An outbreak of coronavirus in Ireland has been attributed to a flight from a country in the Middle East into Dublin that has raised concerns about risks in air travel.
The 7.5 hour flight transported into Ireland just 49 passengers on a plane with a 283-seat capacity, so only 17 percent of the airliner's seats were occupied.
Researchers from the scientific journal Eurosurveillance, in a study just published, say 27 percent of the passengers (13) tested positive for the coronavirus. Two more developed symptoms within 48 hours of arriving in Ireland.
Another forty-six people in Ireland then contracted the virus after coming into contact with the infected passengers.
The researchers said they were unable to identify the source of the initial infection.
They said the study reveals the potential of the virus being transmitted on a plane and how it can be "imported" into countries.
Following is the study, in full and unedited:
Air travel has accelerated the global pandemic, contributing to the spread of coronavirus disease (COVID-19) throughout the world. We describe an outbreak that demonstrates in-flight transmission, providing further evidence to add to the small number of published studies in this area. This study depicts the nature of transmission on board, despite implementation of non-pharmaceutical interventions. We demonstrate widespread in-country transmission as a result of imported infection and give recommendations to reduce the risk of importation, and to curtail onwards spread.
Fifty-nine laboratory-confirmed cases of COVID-19 from six of the eight different health regions (Regions AH) throughout the Republic of Ireland were linked to an international flight into Ireland in summer 2020 (Figure 1). An outbreak case was defined as positive PCR for severe acute respiratory syndrome coronavirus 2 (SARS-CoV-2) (naso-pharyngeal swab) in either a passenger or a contact of a passenger. Thirteen cases were passengers on the same flight to Ireland, each having transferred via a large international airport, flying into Europe from three different continents (Groups 1 and 2; Group 3 and Group 4).
Figure 1.Epicurve of confirmed COVID-19 cases associated with a flight, Ireland, summer 2020 (n=59)
Epidemiological date is based on the earliest available of the following dates: onset of symptoms, diagnosis, laboratory specimen collection, laboratory received date, laboratory reported date or event creation date/notification date. Onset date was available for 38, laboratory specimen collected date for 18 and diagnosis date for three cases.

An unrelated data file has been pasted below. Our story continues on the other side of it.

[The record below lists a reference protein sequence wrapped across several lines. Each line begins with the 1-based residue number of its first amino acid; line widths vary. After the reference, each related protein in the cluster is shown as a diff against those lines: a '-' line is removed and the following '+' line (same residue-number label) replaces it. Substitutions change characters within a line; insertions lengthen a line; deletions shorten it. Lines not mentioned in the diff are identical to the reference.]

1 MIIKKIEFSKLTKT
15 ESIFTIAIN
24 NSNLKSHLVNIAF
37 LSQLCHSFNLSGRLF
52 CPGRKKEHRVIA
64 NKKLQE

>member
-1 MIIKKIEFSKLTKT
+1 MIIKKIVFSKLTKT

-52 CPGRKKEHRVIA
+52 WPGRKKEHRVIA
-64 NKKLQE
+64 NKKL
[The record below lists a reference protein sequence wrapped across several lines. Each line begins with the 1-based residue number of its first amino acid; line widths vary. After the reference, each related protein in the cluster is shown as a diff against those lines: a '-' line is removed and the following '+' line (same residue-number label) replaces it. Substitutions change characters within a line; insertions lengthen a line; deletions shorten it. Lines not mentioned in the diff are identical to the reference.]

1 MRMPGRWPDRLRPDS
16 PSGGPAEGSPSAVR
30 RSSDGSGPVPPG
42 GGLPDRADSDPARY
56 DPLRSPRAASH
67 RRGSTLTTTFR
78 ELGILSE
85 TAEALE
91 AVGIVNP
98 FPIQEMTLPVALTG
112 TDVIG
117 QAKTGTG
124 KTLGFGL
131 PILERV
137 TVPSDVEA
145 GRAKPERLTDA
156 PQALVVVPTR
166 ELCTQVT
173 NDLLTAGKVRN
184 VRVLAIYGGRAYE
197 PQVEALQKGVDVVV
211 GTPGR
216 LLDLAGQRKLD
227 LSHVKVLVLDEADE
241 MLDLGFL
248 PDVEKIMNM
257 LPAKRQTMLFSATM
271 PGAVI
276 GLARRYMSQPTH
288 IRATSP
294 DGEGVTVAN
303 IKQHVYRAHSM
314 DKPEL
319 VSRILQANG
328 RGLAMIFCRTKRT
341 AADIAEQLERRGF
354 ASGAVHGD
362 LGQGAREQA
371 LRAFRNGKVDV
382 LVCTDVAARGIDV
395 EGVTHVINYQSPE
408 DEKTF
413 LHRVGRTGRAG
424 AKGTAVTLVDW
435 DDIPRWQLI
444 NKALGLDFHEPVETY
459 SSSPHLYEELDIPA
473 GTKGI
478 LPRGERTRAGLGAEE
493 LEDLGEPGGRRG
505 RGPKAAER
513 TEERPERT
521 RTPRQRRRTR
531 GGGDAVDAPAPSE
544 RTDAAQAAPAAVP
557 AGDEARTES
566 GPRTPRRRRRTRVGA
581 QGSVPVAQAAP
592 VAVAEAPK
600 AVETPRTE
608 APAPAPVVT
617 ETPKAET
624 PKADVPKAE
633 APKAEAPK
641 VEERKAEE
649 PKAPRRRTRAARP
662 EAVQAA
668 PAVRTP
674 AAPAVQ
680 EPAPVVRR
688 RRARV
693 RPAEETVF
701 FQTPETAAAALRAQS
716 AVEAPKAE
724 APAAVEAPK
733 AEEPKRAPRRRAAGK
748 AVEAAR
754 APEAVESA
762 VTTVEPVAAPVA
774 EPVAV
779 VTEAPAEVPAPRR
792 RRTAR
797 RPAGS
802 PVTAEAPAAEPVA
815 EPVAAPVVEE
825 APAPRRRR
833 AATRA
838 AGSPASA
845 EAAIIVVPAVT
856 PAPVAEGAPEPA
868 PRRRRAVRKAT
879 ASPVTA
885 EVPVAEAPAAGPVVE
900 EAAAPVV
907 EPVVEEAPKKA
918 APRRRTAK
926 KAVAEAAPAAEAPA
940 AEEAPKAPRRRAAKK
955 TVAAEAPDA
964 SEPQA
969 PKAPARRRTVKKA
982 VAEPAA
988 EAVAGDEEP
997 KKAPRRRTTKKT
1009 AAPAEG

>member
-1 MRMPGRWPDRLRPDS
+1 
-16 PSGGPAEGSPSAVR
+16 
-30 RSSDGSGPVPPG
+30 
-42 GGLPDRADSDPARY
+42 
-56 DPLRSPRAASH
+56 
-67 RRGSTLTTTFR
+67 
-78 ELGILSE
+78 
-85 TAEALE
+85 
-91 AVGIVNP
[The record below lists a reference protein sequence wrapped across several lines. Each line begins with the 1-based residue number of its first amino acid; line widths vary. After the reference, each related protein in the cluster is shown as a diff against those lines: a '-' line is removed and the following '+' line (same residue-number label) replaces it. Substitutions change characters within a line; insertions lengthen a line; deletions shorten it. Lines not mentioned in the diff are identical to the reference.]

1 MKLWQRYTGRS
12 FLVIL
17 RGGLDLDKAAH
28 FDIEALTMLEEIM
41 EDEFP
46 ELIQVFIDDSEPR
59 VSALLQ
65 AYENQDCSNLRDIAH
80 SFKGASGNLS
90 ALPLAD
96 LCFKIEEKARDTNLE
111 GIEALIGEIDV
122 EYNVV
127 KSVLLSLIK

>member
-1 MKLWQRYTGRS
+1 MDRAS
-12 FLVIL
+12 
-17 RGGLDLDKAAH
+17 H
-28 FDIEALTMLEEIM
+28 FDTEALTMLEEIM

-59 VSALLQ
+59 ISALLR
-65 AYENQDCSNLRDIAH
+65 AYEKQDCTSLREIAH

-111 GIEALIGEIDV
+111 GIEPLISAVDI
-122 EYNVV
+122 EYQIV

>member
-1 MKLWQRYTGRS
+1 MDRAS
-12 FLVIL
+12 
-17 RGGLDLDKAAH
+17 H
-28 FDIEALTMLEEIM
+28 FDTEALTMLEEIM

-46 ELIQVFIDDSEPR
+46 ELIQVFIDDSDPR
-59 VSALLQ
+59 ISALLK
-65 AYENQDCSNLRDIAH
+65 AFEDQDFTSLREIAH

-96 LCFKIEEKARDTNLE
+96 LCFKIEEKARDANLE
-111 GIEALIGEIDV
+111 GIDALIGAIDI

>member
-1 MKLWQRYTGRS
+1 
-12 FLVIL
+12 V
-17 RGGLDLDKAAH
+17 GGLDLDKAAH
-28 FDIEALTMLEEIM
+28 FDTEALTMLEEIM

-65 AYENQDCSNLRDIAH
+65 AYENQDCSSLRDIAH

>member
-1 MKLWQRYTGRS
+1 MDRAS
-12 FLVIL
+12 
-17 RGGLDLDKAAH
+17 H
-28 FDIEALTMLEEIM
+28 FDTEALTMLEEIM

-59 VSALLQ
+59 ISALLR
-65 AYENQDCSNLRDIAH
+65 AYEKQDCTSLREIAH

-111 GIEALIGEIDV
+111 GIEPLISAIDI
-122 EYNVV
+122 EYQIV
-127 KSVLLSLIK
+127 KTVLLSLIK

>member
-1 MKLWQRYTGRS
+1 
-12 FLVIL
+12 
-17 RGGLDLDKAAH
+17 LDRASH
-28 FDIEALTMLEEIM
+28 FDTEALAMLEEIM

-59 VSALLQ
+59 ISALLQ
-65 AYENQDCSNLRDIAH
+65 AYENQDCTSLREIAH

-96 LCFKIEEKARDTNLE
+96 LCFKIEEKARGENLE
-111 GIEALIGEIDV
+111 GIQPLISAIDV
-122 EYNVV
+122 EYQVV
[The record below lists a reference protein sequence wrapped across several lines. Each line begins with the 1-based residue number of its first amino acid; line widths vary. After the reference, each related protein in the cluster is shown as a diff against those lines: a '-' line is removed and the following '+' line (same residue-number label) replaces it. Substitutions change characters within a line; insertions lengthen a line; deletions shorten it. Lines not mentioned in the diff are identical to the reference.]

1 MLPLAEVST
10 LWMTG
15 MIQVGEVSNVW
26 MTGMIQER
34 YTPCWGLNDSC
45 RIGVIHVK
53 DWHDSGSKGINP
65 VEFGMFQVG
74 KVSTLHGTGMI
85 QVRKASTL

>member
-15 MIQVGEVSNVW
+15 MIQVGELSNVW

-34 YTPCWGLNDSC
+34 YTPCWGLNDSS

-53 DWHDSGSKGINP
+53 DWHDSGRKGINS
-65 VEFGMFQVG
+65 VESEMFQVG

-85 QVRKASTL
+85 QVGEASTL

Of the flight groups, Group 1 reported spending up to 12h overnight in the transit lounge during stopover; Group 2 shared a separate transit lounge; Group 3 and Group 4 had separate short waits of under 2 h in the general airport departure area.
The flight into Ireland was 7.5h long and had a passenger occupancy of 17% (49/283 seats) with 12 crew (Figure 2).
Figure 2.Passenger seating diagram on flight, Ireland, summer 2020 (n=49 passengers)
Numbers on the seats indicate the Flight Groups 14.
The age of the 13 flight cases ranged from 1 to 65 years with a median age of 23 years. Twelve of 13 flight cases and almost three quarters (34/46) of the non-flight cases were symptomatic. After the flight, the earliest onset of symptoms occurred 2 days after arrival, and the latest case in the entire outbreak occurred 17 days after the flight. Of 12 symptomatic flight cases, symptoms reported included cough (n=7), coryza (n=7), fever (n=6) and sore throat (n=5), and six reported loss of taste or smell. No symptoms were reported for one flight case. A mask was worn during the flight by nine flight cases, not worn by one (a child), and unknown for three.
The outbreak transmission pattern is described in Figure 3. Four outbreak cases were hospitalised and of these, one was admitted to the intensive care unit.
Figure 3.Diagram of chains of transmission, flight-related COVID-19 cases, Ireland, summer 2020 (n=59)